All Carbs Aren’t Created Equal.
Some carbs burn fast, and some burn slowly.
Your body needs them for fuel, brain health, heart health and a balanced diet.
The reason we recommend cutting carbs for a period of time is to get and keep your body in ketosis, or fat burning mode.
Ketosis is safe for most people, but is worth looking into and asking your doctor about, since your body likely isn’t used to it.
Whether you decrease your carbs radically to under 100g per day or simply want to eat carbs that are less likely to turn into fat:
This lesson will teach you how different carbs interact with your body.
The Glycemic Index (GI) measures how quickly food raises your blood sugar.
A: Fast burning carbs boost your blood sugar quickly. When blood sugar is low, we crave simple carbs (fruit, candy) to boost it quickly.
B: Slow burning carbs, by comparison, keep your blood sugar more even over time.
Choosing slow burning carbs (low GI index) will help you control your appetite and feel more energy through the day.
Fast burning carbs can provoke more appetite and even mood swings.
Aim to consume lower GIs foods. Here are some examples:
Baguette bread: 95 (very high)
Corn flakes: 92 (very high)
Baked potato: 85 (high)
Plain bagel: 72 (high)
Wheat bread: 53 (medium)
Oatmeal: 55 (medium)
Apple: 40 (low)
Here’s a list of GIs for common foods.
Pasta, soda, and chips all have GIs over 50, and will be absorbed quickly: what you don’t use up within a few hours, you store as fat.
If you absolutely need a quick boost, or are preparing for a very intense workout, higher GI foods are OK – but in small amounts, and ideally through healthier sources, like fruits.
Alternatively, low GI foods like lentils, yogurt and vegetables are metabolized more slowly.
The more low-GI foods you eat during a meal, the lower the GI of the entire meal.
Almonds don’t impact your GI at all, and have a score of 0. Chickpeas and hummus (pure) are at 10, and lentils are at 29. The more of these earthy foods you eat, the more even your blood sugar will stay, and the less you’ll experience cravings you’ll want to satisfy with a quick boost from high GI foods.
Put it in practice today
Move to a low GI breakfast, replacing your cereal for fruits or oatmeal.
Replace juice or cereal bar snacks for healthy choices like almonds.
Reduce the amount of high GI foods in your meals.
The effect might not be as immediate and satisfying as going through a bag of chips. Instead, it will provide long-lasting energy and reduced cravings.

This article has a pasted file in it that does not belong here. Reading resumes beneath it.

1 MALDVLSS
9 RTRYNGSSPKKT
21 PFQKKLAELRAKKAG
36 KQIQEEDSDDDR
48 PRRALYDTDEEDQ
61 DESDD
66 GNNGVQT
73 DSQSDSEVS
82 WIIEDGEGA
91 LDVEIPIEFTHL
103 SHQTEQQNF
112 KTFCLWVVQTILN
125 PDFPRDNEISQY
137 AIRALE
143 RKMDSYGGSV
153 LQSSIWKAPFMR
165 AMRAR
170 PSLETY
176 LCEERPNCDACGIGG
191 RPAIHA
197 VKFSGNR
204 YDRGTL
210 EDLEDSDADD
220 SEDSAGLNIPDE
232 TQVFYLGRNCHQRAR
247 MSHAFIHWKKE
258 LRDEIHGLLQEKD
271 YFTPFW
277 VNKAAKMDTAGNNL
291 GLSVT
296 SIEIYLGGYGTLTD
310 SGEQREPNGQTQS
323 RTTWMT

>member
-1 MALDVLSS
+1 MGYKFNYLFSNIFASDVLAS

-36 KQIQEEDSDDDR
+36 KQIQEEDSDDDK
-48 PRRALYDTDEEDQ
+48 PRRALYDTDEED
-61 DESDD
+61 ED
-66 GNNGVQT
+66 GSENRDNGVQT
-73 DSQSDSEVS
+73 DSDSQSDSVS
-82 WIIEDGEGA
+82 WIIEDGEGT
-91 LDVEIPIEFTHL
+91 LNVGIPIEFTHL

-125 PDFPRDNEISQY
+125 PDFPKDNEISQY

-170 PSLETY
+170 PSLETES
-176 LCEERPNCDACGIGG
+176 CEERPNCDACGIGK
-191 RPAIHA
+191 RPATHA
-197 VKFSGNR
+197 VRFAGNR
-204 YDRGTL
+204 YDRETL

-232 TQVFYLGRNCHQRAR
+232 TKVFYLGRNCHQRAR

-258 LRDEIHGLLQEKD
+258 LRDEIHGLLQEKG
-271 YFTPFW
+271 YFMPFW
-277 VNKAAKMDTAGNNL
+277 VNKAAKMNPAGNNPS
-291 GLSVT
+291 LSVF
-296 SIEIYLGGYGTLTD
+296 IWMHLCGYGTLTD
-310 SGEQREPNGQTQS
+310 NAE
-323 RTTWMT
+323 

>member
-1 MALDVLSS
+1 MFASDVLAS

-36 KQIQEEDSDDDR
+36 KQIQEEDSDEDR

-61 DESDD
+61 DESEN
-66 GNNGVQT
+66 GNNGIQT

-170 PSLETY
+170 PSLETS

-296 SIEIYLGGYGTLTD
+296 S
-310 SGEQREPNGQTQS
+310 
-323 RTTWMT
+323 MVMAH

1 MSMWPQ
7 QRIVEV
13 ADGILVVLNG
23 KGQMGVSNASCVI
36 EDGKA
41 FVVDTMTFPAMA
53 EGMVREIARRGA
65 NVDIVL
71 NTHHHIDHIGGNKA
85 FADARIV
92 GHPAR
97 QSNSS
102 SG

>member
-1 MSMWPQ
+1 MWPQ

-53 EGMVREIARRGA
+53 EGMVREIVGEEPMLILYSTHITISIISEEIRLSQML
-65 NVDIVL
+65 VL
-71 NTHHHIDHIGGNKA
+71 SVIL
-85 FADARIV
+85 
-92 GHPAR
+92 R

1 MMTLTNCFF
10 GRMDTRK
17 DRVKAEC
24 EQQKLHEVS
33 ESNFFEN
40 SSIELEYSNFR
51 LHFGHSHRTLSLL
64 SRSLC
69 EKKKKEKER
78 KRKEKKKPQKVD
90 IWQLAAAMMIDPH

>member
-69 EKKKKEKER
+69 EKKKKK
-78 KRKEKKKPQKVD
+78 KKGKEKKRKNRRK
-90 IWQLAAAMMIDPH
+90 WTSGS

If you want to get really technical, learn how to calculate fast VS slow carbs, for this needs you can find good apps for your ios or android.
For most of us, understanding that we “Use it or keep it” (as fat) is enough. Analyzing every single meal can be an enormous chore, so do your best to start tracking your diet and eliminating high GI foods as often as possible.
When you do eat them, try to mix them with very low GI foods, which you should eat throughout the day.
Eventually, your GI maintenance will become automatic.
Keep a food journal
A great, free app for this is Lose it! which lets you enter every meal.
You can also use Meal Logger, which organizes photos of what you eat.
While it may seem like work to memorize the glycemic index, just save or print the common food links for quick reference. When you’re planning a meal, this can be a great way to cut out high GI foods.
If, upon reflection, you have a very high GI diet:
Start with manageable changes.
Cut out foods that are the highest, or the easiest to eliminate. Whether you cut out one food or five, focus on making measurable, regular progress. You’ll get there!
You can aim to eliminate one food per week entirely, or cut frequency of eating that food down by 80%. The key to changing your diet is moderation in a way you can tolerate; radical changes don’t tend to last.
If you plan cheat days, enjoy your high and favorite GI foods then. You’ll enjoy them more and savor the experience, but surprisingly, you’ll start to not desire them as much once eating them becomes infrequent.
Many chocolate-addicts report being shocked that chocolate just tastes “average” to them after going off it for 1-2 weeks.